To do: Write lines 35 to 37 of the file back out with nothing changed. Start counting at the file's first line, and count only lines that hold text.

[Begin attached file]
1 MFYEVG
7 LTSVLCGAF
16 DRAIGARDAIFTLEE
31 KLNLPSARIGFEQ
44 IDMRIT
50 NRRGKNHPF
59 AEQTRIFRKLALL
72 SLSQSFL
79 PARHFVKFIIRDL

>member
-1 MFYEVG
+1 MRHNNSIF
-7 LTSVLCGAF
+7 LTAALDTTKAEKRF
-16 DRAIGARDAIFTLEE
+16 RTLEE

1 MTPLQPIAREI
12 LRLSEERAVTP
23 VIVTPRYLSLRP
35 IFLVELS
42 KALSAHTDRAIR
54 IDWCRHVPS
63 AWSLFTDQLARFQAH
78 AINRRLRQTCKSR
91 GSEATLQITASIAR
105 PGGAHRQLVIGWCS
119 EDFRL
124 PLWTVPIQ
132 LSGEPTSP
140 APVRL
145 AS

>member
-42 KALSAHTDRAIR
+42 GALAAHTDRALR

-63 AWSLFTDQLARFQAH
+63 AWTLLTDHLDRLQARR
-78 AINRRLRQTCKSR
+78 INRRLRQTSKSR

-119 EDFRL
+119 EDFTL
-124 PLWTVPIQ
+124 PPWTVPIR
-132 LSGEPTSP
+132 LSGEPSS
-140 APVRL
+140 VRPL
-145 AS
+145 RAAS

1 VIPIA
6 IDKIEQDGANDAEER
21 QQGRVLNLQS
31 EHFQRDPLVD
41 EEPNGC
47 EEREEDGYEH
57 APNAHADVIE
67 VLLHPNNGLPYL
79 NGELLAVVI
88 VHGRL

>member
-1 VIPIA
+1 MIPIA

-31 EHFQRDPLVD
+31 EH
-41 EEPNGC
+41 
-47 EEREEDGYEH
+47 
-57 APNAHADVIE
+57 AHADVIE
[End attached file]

-63 AWSLFTDQLARFQAH
+63 AWTLLTDHLDRLQARR
-78 AINRRLRQTCKSR